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    You are here: Home > Pharmacy News | Health Articles/Tips > Cipla > April 01, 2008

      Cipla Bringing In Novartis' Iron-Overload Drug


      Mumbai, March 31 Cipla is set to sell its generic version of Deferasirox, a once-a-day oral iron chelator used to treat iron overload that occurs due to blood transfusions. Beneficial to patients with conditions such as thalassemia, the once-daily format of the drug ensures better compliance.

      But the drug comes from the Novartis stable, and is internationally sold under the Exjade brand name. Though Novartis does not at present sell its Deferasirox (Exjade) in India, a company spokesperson told Business Line that Novartis was planning to launch Defarasirox in the second quarter of 2008.

      Cipla’s version of Deferasirox will be sold locally under the brand name Desirox.

      Prices and patents

      The drug, available as tablets, will cost the consumer about Rs 1,000 a month. It will be sold locally at a fraction of the price at which it is sold internationally, said Mr Amar Lulla, Cipla’s Chief Executive Officer.

      Novartis points out that it has applied for patent protection on Defarasirox formulation in India, which is under review by the Indian Patent Office. Globally, the drug was first approved in the US in November 2005. The price varies internationally and depends on dosage and weight of the patient.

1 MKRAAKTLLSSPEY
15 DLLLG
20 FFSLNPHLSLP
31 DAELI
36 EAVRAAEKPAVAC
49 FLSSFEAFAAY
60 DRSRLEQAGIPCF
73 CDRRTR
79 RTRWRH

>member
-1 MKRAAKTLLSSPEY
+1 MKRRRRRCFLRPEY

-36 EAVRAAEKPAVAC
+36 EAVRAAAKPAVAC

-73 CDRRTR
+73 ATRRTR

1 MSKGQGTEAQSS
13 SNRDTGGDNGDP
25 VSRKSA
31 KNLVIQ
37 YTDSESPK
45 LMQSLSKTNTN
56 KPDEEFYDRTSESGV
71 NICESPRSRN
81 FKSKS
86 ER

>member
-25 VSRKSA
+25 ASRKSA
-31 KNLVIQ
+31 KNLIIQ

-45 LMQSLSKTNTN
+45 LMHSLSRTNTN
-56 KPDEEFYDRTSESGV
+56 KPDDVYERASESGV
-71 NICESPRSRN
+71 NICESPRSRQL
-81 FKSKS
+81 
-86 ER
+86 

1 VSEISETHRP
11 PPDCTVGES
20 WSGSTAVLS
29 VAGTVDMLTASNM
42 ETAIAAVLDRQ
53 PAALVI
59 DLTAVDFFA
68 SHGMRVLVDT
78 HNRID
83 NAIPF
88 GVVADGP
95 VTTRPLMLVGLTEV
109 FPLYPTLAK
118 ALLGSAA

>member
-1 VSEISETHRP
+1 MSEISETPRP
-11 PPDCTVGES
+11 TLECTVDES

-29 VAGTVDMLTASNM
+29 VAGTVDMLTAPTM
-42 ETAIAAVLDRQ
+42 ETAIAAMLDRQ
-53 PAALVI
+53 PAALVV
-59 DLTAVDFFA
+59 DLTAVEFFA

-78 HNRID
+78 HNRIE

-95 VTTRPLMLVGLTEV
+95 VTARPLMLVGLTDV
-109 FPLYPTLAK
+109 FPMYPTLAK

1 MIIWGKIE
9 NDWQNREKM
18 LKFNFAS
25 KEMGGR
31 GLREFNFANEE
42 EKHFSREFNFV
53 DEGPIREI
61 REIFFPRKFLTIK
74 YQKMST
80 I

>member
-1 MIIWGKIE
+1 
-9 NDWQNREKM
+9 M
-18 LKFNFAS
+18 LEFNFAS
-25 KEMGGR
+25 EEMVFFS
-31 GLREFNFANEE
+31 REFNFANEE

“The price is, however, comparable with the total costs of treatment with deferoxamine when drug and associated drug delivery costs are considered,” the official added.

      And with the originator, Novartis, also planning to bring its medicine into the country, this drug too could witness patent-related litigation, a pharma analyst observed.


      Side-effects associated with the drug include concerns of liver/kidney toxicity. But Mr Lulla pointed out that the benefits of the drug outweigh its risks. The labelling would be similar to other medicines in the segment, he clarified.

      And since the medicine is an already tested drug, Cipla would now undertake post-marketing surveillance on the medicine, he said.

      The drug would be sold only on prescription, through specialists like haematologists and paediatricians who treat thalassemic children, a Cipla official familiar with the drug said. There are few medicines in this segment, he said, adding that Cipla has been in this space for about 12 years, since its launch of Kelfer (deferiprone) in 1995.

      Thalassemia is a genetic disorder set apart by the inability of the individual to produce normal haemoglobin. Every year approximately 100,000 children with Thalassemia Major are born worldwide, of which 10,000 are born in India, Cipla said. It is estimated that there are about 65,000-67,000 beta-thalassemia patients in the country, with around 9,000-10,000 cases being added every year, it added.

      A few ethnic groups, such as Sindhis, Gujarathis, Punjabis, Jains and Marwadis, are considered high-risk communities for this disease, the company said.

      Thalassemic children are anaemic and require regular blood transfusions. And though blood transfusions help extend life, complications like excess iron deposition in the body arise. This needs to be removed to prevent it from being deposited in vital organs such as the heart, liver and pancreas. About 50 per cent of thalassemics die because of cardiac complications, making it necessary to give drugs that remove iron (iron chelators) to these patients, the Cipla note explained.

      April 01, 2008


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